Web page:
Praying to the God who Creates and Sustains

The prayer of returned exiles in Nehemiah 9 gives us insight into the God to whom we pray.  As the prayer continues, its words remind us that we continue a legacy of faith that still informs our concept of God, that imposes consequences on both our practice of worship (including prayer) and our everyday lives.  In this post, I will focus on what this prayer tells us about the God to whom we pray.

The returned exiles, under the leadership of the priest Ezra and the governor Nehemiah, have rebuilt the temple in Jerusalem and the wall around the city.  They then have realized that despite their constructing these physical structures, they still have a spiritual void in their lives.  So, in Nehemiah 8, we read that the people requested that Ezra the scribe and priest bring the Law of God and read to them from it.  As he and other Levites both read and explained the will of God to them, they realized even more deeply the extent of their spiritual poverty. Led by the Levites, they turn to God in a prayer of repentance and confession in chapter 9. The Levites instruct them to “stand up and bless the LORD your God” (Nehemiah 9:5).  Then they begin to pray:

“Blessed be your glorious name, which is exalted above all blessing and praise. You are the LORD, you alone. You have made heaven, the heaven of heavens, with all their host, the earth and all that is on it, the seas and all that is in them; and you preserve all of them; and the host of heaven worships you” (Nehemiah 9:5b-6)

They begin their prayer by recognizing the power and creativity of God. He created, they acknowledge, all that they survey. All life, and all that that life inhabits, owes its existence to the being to whom they, and we, pray. This aspect of prayer recognizes that God is not one of us. He is something quite different, and possesses a degree of power still far beyond our reach today.

They acknowledge that God the Creator is also God the Sustainer.  He not only created us and the universe in which we live, but he provided and continues to provide the means by which we survive: food, a tolerable climate, a breathable atmosphere, and companions for our journey.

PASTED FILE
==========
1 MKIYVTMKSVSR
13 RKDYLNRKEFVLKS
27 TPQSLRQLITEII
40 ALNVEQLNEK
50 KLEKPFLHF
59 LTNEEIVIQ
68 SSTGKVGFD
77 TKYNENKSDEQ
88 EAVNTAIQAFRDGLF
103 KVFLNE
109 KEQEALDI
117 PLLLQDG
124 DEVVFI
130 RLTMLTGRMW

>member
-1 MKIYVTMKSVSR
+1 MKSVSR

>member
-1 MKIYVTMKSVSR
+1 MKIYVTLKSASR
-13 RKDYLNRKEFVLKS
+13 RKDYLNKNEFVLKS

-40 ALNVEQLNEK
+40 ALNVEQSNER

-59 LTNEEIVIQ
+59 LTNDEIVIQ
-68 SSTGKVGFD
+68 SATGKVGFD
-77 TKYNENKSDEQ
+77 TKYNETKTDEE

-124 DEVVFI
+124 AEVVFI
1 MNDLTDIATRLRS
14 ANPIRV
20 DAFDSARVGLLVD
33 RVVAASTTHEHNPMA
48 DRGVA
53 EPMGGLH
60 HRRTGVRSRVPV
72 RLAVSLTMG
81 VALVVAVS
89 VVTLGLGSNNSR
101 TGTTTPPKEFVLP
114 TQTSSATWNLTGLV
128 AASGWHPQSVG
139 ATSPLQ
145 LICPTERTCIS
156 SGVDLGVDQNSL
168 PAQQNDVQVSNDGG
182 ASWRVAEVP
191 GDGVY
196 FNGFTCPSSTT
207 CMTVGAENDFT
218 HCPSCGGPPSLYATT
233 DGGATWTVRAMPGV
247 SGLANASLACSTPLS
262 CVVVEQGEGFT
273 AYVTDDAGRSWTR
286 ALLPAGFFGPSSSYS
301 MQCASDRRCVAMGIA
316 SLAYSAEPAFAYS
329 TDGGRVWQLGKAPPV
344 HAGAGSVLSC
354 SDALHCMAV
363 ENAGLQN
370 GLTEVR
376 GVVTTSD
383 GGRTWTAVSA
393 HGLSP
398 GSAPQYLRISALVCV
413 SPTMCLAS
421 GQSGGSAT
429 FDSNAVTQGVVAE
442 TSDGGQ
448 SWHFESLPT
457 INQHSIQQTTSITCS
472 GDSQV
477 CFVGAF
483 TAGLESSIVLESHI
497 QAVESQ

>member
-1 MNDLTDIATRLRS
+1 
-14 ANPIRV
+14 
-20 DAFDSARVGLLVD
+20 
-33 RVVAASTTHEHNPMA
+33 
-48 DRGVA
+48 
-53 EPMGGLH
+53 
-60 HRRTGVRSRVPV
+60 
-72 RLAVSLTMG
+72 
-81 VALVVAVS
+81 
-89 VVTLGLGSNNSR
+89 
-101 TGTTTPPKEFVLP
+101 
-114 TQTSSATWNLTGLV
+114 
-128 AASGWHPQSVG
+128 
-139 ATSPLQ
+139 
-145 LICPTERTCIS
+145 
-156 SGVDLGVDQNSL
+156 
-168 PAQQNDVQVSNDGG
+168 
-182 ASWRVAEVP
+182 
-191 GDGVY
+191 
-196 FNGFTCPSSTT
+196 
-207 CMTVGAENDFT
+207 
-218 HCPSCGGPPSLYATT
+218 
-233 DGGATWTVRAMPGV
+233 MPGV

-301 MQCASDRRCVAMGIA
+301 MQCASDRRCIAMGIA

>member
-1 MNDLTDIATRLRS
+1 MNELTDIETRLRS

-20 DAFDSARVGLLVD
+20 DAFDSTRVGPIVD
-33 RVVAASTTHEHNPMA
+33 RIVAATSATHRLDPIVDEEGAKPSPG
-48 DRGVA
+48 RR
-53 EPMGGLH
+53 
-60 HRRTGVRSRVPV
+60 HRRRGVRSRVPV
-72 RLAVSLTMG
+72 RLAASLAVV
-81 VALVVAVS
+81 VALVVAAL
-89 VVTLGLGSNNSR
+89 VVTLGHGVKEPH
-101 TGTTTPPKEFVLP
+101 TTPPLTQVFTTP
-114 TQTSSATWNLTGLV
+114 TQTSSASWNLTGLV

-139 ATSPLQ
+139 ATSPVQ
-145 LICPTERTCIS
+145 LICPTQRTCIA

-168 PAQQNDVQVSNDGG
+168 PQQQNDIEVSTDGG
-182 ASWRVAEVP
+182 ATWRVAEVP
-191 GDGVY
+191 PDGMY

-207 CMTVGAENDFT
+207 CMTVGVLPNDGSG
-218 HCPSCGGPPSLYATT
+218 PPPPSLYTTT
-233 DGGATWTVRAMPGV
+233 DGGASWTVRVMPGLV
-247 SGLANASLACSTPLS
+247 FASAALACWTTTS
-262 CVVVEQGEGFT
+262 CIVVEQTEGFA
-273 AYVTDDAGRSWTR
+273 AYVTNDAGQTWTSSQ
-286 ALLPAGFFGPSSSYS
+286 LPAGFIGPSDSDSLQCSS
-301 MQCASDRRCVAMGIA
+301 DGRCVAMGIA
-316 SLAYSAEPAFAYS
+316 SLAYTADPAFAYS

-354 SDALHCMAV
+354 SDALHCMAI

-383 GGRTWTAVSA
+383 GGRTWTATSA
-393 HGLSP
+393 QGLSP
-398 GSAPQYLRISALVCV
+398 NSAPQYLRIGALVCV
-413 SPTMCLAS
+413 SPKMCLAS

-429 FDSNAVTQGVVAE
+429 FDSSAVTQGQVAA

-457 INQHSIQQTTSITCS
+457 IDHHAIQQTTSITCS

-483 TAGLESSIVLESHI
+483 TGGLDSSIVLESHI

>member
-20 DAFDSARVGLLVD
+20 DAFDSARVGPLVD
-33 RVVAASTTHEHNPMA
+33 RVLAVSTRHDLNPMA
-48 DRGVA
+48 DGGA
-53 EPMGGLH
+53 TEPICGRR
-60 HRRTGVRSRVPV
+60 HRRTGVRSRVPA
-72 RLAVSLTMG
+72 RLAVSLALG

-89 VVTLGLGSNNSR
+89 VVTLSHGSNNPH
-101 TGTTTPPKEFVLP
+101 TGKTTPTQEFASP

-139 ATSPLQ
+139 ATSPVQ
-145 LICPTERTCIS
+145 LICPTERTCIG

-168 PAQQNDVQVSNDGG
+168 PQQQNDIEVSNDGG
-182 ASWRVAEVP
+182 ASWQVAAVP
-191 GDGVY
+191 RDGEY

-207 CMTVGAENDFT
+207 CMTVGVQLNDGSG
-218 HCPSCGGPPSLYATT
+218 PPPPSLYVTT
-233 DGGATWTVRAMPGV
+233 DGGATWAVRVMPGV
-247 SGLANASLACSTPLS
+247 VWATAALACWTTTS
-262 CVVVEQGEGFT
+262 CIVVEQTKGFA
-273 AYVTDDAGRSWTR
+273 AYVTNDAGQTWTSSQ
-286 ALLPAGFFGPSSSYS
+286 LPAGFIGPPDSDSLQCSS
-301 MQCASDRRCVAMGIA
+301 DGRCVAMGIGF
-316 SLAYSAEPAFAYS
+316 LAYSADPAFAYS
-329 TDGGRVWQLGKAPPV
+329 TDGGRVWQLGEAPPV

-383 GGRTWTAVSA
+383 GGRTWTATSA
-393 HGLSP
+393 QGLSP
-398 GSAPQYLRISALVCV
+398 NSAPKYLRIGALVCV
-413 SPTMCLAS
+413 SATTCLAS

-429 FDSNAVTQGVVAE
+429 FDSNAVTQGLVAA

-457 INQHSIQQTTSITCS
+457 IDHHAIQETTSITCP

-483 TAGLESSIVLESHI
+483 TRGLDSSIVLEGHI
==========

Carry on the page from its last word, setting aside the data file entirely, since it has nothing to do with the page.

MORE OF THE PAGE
We praise and thank God in our prayers because he is our Creator and Sustainer.  We humans, with the rest of Creation, worship God in humility that flows from our awareness of the gap between his power and our own.  We stumble in our faith at times because the concept that such a being would take interest in our survival and our affairs staggers our imagination. How could such a powerful entity care about me?

The remainder of the prayer in Nehemiah discusses God’s relationship with us and the implications of that relationship’s history.  That will be the subject of my next post. Pray hard, my friends.

God who created this universe in which we live, we praise you but also marvel at the extent of your power.  We gain more and more knowledge about the vastness of the universe and how small our world is in comparison to the whole.  We wonder how you take notice or care concerning our situation.  Help us to understand.  Help us to remember who you are and what you have done.  Help us to remember that respect and awe are our first responses to you who dwarf us in your power. You are the Lord of our lives; you alone sustain us. Thank you for life and a place to live. Thank you for a world in which we can survive because you provide what we must have to continue. I thank you through the name of Jesus,  Amen.

 

 

 

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About Michael Summers

Michael Waymon Summers has preached in twenty-seven of the United States as well as seven other countries. He currently preaches for a Church of Christ in Leavenworth, Kansas. Michael earned a Master of Theology degree. He also has done graduate work in international studies. Michael runs more than twenty miles most weeks, loves to sing, and reads voraciously.
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